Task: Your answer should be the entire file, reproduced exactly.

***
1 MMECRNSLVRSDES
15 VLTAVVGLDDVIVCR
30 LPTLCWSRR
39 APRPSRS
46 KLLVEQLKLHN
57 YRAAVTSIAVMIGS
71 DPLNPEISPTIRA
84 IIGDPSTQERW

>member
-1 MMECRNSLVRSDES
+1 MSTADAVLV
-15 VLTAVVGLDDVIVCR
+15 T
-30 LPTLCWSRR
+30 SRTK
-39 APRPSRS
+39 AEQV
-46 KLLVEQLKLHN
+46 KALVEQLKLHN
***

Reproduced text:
1 MMECRNSLVRSDES
15 VLTAVVGLDDVIVCR
30 LPTLCWSRR
39 APRPSRS
46 KLLVEQLKLHN
57 YRAAVTSIAVMIGS
71 DPLNPEISPTIRA
84 IIGDPSTQERW

>member
-1 MMECRNSLVRSDES
+1 MSTADAVLV
-15 VLTAVVGLDDVIVCR
+15 T
-30 LPTLCWSRR
+30 SRTK
-39 APRPSRS
+39 AEQV
-46 KLLVEQLKLHN
+46 KALVEQLKLHN